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Analysis: EU and Central Asian gas

By JOHN C.K. DALY, UPI International Correspondent   |   April 22, 2008 at 1:50 PM   |   Comments

WASHINGTON, April 22 (UPI) -- The European Union, gazing hungrily at Central Asia's vast oil and natural gas deposits, has long sought to weaken Russia's grip over Caspian exports. Now the EU has succeeded in getting its nose under the Turkmen tent, and in Moscow Gazprom Chief Executive Officer Alexei Miller must be drowning his sorrows, as Russia provides about 40 percent of the EU's natural gas imports.

On April 9-10 an EU delegation consisting of Pierre Morel, the EU's special envoy for Central Asia, Slovenian Foreign Minister Dimitrij Rupel, French Foreign Minister Bernard Kouchner and EU External Commissioner Benita Ferrero-Waldner held talks with Turkmen President Gurbanguly Berdymukhamedov and emerged with an agreement that provides for 10 billion cubic meters of Turkmen gas to the EU starting in 2009.

The meetings, which also included the foreign ministers of Kazakhstan, Kyrgyzstan, Tajikistan and Uzbekistan, were held under the auspices of the EU Central Asia Strategy, formulated last year, designed to develop relations between the EU and post-Soviet Central Asian nations.

The meeting was driven by the 27-nation EU's soaring demand for natural gas, which is expected to grow to 536 billion cubic meters by 2010 and 619 bcm a decade later.

At a news conference following the meetings, Kouchner said that when France assumed the EU presidency energy will become the main priority of EU policy.

"Europe is interested in the diversification of energy sources and our friends from Central Asia are ready to think together with us about the energy issue," he said. "The president of Turkmenistan has made a decision to supply gas to Europe. It is a very good decision and the EU welcomes it."

In a subsequent interview with the nCa news agency, Kouchner commented on the proposed Nabucco and Trans-Caspian pipelines.

"Yes, there is certainly some hope. The president has decided to furnish Europe, and of course France, with gas," he said. "This is a very good decision, according to our opinion.

"It is highly welcomed by the EU because it was a troika meeting, and also by us, the French people, because it was exactly one of our purposes. We want to diversify the sources of our energy supplies."

Morel added: "There was talk on Trans-Caspian, handling of all the studies. As you know, the (European) Commission has made an in-depth consideration of all the possible options.

"Yes, we are very much considering a concrete approach -- economic and technical options. The idea of the energy corridor is connected with Nabucco."

A common, if unstated, animus shared by both the EU and Central Asia was concern over Moscow's capricious and arbitrary pipeline politics, which underpaid Central Asian producers while subjecting EU, Central and Eastern European members to politically motivated shortages and stoppages. Rupel alluded to a common desire to lessen the Kremlin's role as middleman, while he referred to "trade without intermediaries."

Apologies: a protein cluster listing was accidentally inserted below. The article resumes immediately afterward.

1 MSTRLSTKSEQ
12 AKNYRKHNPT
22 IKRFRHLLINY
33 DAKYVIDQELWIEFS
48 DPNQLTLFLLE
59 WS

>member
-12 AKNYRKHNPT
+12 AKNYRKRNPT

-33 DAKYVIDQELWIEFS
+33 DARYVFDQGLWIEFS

Behind the euphoria in Brussels over its diplomatic coup, however, remains one uncomfortable fact -- all Central Asian natural gas exports to the EU flow through Russian pipelines controlled by Transneft. Russia has used its pipeline monopoly in the past to indicate its displeasure with consumers' politics by lessening or halting supplies, a possibility obviously far from the minds of the EU negotiators on the shores of the Caspian.

An additional ace up the EU's bargaining sleeve is its high-tech energy technology, which would be essential to Ashgabat's plans to increase output. Signaling Turkmen interest in Western investment, on April 16 a Turkmen delegation including Vice Premier Tachberdy Tagiev, Oil and Gas Minister Baymyrat Khodzhamuhammedov and Bayrammyrat Myradov, head of Turkmenistan's hydrocarbons development agency, attended the Turkmenistan Oil and Gas conference in London.

Last year British Energy Minister Malcolm Wicks visited Turkmenistan, the first such visit by a British minister for a decade. London is touting its North Sea expertise to the Turkmen delegation.

Despite the champagne toasts in Ashgabat, Turkmenistan does not yet have an EU Partnership Cooperation Agreement, a 10-year bilateral agreement-based political cooperation between the EU and an individual country; Kazakhstan, Kyrgyzstan and Uzbekistan all signed and ratified PCAs in the 1990s.

There also remains the small issue of getting Turkmen natural gas to domestic consumers. If constructed, the 1,800-mile Nabucco pipeline will be Europe's longest and costliest, with final price estimated at more than $7.9 billion. The Trans-Caspian pipeline as yet remains on paper. Both projects are likely to draw flak from Russia and Iran, marginalized on the sidelines.

There also exists the minor point that, while Turkmenistan's annual production stands at about 60 bcm, it has already signed an agreement with China to begin in 2009 providing 30 bcm of gas annually, in addition to agreements with Russia for 50 bcm and Iran for 8 bcm, in effect already agreeing to provide 28 bcm more than the country produces. In such a situation, thoughtful analysts might wonder where the volumes of EU promised gas imports are to come from, but such considerations are obviously far from the minds of the Eurocrats. Given the above, it is probably fair to observe that for someone, it's going to be a long, cold winter.

© 2008 United Press International, Inc. All Rights Reserved. Any reproduction, republication, redistribution and/or modification of any UPI content is expressly prohibited without UPI's prior written consent.
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